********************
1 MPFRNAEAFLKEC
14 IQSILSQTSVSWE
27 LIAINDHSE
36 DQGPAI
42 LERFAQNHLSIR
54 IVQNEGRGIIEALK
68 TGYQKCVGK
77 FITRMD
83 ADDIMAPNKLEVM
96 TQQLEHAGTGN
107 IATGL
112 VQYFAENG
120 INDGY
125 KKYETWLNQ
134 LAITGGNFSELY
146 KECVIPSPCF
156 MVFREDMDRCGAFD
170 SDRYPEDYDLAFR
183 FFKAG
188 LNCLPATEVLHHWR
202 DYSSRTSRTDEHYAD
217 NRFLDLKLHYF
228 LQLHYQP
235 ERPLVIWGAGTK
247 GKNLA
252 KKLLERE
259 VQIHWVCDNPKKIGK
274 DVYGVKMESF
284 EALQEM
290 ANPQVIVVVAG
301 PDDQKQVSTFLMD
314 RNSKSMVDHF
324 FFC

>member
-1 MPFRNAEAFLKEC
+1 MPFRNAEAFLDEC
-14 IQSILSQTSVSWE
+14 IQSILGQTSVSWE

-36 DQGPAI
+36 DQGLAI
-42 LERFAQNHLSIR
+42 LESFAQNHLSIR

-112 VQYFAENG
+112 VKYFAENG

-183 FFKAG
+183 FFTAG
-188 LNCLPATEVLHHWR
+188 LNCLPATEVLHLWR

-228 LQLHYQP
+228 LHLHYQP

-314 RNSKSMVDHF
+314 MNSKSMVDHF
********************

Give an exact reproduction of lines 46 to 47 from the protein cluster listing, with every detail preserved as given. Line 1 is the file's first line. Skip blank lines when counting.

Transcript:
+183 FFTAG
-188 LNCLPATEVLHHWR